While 1992 edition contained about 400 email addresses, under Larry’s direction, registrations utilizing the internet, email, and surface mail, grew exponentially. In four years, the Directory more than doubled reaching a data base of over 2000 classicists.

The 1996 Fourth Edition of 336 pages featured a unique metal comb back binding making the book durable and easy to use. It took its rightful place between the Liddell and Scott and Oxford Latin Dictionary on every Classicist’s desk—a tome of contact information. Proudly on its final page appeared: LAURENTIUS ME FECIT.

Larry was a personable, steady and humorous educator whose close friend and “co-conspirator” was CAAS’ unique Jerry Clack. That duo of Larry and Jerry, the Duquesne Classics core, marked many CAAS Board meetings and social gatherings. My recollections of which go back to 1981. Larry was dependable, patient, and sensible. A gifted airplane pilot, he often flew his plane at fund raising events taking small groups airborne.  He is mourned by his large family and we, his extended CAAS family, remember him with fondness.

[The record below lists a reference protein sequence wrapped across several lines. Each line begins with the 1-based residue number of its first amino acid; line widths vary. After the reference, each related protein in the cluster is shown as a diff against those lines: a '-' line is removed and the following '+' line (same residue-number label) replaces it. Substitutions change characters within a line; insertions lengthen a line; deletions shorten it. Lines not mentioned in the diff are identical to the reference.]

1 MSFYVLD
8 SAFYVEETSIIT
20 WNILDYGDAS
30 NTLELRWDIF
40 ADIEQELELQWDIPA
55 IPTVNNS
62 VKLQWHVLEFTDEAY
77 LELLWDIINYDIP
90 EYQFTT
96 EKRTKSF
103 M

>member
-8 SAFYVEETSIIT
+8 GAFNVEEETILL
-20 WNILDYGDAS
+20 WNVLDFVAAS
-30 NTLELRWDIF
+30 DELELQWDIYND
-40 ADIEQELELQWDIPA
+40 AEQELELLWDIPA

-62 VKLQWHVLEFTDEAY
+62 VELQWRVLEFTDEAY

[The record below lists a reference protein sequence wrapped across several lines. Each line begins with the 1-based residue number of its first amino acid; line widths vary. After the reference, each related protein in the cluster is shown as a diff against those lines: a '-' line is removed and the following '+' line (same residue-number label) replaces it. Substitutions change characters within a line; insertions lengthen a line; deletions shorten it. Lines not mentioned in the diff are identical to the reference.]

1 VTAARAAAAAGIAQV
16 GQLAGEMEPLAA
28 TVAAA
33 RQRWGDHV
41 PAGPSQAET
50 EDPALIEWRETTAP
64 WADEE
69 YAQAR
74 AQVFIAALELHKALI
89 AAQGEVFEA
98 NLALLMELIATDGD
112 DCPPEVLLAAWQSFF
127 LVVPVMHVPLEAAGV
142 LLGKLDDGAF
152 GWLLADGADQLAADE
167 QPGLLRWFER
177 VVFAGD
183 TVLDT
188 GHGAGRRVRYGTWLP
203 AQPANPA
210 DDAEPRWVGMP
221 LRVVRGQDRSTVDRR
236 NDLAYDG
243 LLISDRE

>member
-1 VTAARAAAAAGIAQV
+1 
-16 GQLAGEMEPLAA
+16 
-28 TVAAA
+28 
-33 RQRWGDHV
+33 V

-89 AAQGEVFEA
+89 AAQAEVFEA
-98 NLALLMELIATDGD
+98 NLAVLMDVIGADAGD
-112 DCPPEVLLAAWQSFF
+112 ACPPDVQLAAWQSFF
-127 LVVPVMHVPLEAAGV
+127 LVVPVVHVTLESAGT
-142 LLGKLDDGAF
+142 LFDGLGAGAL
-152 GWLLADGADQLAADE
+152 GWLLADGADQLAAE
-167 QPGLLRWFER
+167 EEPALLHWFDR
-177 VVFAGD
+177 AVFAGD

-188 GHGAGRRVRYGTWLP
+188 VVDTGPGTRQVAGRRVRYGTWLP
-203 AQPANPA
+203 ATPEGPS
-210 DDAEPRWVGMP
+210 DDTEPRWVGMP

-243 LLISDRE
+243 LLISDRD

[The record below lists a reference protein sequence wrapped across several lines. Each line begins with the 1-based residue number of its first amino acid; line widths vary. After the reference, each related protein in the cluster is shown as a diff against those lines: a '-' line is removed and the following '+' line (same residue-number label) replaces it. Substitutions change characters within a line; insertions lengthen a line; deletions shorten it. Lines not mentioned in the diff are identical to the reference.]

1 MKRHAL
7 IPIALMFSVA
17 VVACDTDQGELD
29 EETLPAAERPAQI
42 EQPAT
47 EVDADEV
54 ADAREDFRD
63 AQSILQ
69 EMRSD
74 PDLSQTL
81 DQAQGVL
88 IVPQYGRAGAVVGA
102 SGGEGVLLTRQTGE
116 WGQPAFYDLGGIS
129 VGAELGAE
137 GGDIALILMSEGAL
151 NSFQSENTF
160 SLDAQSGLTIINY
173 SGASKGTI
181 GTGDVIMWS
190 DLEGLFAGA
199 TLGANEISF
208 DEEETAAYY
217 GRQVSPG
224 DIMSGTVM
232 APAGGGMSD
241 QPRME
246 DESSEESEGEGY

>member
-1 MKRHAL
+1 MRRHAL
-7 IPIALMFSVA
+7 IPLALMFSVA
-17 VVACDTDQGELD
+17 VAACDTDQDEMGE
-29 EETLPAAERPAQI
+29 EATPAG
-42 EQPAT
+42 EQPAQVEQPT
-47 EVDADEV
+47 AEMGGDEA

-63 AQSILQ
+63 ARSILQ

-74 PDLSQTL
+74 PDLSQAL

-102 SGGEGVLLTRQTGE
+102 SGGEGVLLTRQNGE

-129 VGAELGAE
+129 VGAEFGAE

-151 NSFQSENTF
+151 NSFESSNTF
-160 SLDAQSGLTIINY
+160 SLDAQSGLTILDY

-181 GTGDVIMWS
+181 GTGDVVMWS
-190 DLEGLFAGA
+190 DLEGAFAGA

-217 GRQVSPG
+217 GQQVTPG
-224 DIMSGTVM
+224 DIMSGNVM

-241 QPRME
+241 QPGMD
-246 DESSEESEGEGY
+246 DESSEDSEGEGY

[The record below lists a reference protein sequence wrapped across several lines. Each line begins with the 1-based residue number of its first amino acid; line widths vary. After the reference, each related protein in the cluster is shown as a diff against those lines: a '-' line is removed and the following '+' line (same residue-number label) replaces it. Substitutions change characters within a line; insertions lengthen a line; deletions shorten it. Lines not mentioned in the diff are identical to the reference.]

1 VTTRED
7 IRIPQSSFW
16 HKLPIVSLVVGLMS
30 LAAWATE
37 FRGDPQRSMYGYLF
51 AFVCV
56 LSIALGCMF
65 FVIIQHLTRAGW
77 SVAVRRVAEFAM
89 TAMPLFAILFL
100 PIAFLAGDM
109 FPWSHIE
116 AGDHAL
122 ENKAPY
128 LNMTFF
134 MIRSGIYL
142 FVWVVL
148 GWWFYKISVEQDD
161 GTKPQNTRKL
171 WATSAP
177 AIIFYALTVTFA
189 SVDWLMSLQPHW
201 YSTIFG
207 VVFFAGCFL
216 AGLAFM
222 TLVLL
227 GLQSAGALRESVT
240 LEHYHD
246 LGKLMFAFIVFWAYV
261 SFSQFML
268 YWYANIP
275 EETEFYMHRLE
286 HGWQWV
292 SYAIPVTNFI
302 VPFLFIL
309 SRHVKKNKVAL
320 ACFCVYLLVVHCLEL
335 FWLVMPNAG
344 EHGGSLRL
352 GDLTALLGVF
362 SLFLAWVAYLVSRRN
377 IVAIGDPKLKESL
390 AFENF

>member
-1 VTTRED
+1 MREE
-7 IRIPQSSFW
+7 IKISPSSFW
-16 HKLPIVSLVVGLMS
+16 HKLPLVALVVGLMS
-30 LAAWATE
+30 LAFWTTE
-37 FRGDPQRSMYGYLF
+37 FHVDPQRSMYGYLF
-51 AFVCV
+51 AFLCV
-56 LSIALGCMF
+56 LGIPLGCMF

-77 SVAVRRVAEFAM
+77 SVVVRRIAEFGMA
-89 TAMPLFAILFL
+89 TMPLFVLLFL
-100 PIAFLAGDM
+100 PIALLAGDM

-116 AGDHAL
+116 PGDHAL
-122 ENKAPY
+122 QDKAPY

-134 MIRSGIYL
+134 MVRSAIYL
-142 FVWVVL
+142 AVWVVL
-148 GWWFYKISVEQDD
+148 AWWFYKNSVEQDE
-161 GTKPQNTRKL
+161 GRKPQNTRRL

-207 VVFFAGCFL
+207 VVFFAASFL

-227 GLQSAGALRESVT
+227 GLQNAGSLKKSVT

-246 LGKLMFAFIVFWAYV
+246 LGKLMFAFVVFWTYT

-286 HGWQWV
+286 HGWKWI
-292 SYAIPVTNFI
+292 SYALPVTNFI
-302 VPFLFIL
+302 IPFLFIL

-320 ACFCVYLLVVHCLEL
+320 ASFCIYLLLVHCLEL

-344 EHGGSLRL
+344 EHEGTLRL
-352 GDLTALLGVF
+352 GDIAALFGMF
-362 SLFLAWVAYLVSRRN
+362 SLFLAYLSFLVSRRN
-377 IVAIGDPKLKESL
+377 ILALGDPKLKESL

Henry V. Bender

St Joseph’s University

 

 

84th Earle Lecture at Hunter College – Friday May 13th (Virtual)

The Classics Program at Hunter College is pleased to announce the 84th Josephine Earle Memorial Lecture on Friday, May 13, at 5pm. The lecture is taking place virtually over Zoom. Pre-registration is required at the link below. The event will begin with a ceremony for student award ceremony and a celebration of recent graduates from Classics. The lecture will follow.

84th Josephine Earle Memorial Lecture

“Aesthetic Hierarchies in Greek Comedy”

Ralph Rosen, Professor of Classical Studies (University of Pennsylvania)

Friday, May 13, 5-7pm EDT

Register at this link:

https://us02web.zoom.us/meeting/register/tZ0tcOCprD8sHNN9TMpKixBXOiljw9H3zrag

After registering, you will receive a confirmation email containing information about joining the meeting. If the link doesn’t take you to a registration screen when you click on it, please try cutting and pasting it manually into your browser. After registering, you will receive a confirmation email containing information about joining the meeting.)